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The man remembers the boy's sorrow

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By1843 Charles Dickens had become Britain's most brilliant Parliamentary reporter, a popular author, and a husband and father, but he could not forget the poor, hungry, terrified boy he had been. In 1824, his father had been incarcerated in debtors' prison with Dickens' mother and several younger brothers and sisters. Just twelve years old, Dickens was forced to leave school. He went to work at a blacking factory at Hungerford Stairs, where he pasted labels on blacking bottles for 6s. a week. He wrote later, "No words can express the secret agony of my soul. . ."

According to Oxford's DNB -

In October 1843 he had the sudden inspiration of writing a Christmas story intended to open its readers' hearts towards those struggling to survive on the lower rungs of the economic ladder and to encourage practical benevolence. . .The result, written at white heat, was A Christmas Carol.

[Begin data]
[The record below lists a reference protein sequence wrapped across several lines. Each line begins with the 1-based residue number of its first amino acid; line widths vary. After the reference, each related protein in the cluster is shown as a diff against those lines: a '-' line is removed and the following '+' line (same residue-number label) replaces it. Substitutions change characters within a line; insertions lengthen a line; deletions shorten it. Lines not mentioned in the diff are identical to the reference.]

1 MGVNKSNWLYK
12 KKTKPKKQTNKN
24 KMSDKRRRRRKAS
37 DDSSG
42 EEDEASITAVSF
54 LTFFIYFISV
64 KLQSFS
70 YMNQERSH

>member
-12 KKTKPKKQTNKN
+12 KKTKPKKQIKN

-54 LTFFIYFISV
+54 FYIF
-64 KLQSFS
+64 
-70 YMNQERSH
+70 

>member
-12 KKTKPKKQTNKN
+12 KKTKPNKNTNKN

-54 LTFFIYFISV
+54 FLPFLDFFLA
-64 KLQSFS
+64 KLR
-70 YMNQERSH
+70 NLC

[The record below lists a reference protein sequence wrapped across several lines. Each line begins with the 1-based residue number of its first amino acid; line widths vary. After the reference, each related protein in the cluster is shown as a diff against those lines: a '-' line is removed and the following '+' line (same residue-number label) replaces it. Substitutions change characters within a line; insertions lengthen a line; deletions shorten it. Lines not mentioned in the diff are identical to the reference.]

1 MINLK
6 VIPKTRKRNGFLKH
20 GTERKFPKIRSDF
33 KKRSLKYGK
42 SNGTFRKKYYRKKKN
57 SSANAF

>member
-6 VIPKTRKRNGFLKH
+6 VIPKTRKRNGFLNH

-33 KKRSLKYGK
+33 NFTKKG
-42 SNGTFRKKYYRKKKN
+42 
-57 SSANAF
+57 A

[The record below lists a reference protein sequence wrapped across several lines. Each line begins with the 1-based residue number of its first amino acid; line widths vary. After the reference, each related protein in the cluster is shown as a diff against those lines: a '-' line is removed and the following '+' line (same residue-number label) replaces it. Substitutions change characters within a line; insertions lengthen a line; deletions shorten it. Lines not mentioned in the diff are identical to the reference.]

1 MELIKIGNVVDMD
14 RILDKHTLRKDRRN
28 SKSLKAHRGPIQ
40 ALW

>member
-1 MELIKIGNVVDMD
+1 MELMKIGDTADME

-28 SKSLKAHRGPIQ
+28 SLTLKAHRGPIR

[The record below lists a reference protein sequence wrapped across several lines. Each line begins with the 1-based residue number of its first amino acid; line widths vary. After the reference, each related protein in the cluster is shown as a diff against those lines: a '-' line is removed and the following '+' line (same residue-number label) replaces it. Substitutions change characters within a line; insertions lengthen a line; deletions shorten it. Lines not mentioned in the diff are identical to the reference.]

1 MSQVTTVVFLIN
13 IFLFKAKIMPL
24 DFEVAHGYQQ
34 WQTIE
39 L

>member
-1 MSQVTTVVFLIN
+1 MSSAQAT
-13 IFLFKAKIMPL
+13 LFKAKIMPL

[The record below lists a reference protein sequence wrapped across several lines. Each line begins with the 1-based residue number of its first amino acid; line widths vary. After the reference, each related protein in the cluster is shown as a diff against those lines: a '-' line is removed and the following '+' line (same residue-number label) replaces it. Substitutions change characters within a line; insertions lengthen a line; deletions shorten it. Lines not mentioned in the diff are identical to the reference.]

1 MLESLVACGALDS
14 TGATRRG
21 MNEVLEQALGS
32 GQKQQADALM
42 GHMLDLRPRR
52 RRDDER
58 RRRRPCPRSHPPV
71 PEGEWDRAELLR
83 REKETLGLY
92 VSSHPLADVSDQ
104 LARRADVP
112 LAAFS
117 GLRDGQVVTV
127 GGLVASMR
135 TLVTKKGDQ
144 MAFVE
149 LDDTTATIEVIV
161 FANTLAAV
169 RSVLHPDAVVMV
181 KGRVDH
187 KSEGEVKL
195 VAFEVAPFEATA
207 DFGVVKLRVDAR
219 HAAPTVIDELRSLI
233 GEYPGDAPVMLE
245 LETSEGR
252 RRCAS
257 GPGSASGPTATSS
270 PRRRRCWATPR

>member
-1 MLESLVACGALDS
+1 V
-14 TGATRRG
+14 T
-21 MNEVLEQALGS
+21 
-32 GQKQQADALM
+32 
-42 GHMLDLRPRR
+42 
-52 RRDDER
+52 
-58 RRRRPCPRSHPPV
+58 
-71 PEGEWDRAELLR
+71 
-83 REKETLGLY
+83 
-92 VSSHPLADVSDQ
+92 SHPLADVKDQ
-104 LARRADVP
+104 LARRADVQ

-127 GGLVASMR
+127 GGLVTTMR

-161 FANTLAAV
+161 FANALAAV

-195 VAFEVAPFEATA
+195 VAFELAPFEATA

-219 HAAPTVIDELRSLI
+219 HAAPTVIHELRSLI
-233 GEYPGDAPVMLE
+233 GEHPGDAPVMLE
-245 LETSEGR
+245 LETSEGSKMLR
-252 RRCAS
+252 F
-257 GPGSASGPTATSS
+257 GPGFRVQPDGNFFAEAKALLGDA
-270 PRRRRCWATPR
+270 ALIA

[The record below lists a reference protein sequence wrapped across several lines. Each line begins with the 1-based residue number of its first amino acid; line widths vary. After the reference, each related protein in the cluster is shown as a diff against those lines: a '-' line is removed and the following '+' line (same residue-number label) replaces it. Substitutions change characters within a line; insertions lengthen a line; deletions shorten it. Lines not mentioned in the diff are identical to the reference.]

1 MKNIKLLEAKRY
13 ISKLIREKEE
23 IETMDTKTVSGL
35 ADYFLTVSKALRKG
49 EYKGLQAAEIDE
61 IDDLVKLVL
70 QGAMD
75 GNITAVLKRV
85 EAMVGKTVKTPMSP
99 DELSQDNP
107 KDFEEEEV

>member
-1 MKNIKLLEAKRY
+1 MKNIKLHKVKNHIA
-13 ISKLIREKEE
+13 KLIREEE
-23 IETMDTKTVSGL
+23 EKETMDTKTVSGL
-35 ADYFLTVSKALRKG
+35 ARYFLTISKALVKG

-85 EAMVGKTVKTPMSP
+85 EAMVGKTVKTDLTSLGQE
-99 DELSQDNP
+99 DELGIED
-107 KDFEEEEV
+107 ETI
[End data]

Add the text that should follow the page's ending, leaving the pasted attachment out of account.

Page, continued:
It was published on 19 December, and was

a sensational success. The story of the archetypal miser Scrooge's conversion to benevolence by supernatural means, and the resulting preservation of the poor crippled child, Tiny Tim ('who did NOT die'), was greeted with almost universal delight. . .

The story is a wonderful combination of terror, greed, despair, goodness, hope, and Christmas traditions - roast turkey and Christmas pudding, church bells and carol singing, frost and snow and hot drinks, and a Christmas spirit of generous giving.

The remaining decades of the 19th century in Britain saw the overhauling of the poor laws, the establishment of Friendly Societies, and universal education provided by trusts, charities, and local communities. One inspiration may have been The Christmas Carol.

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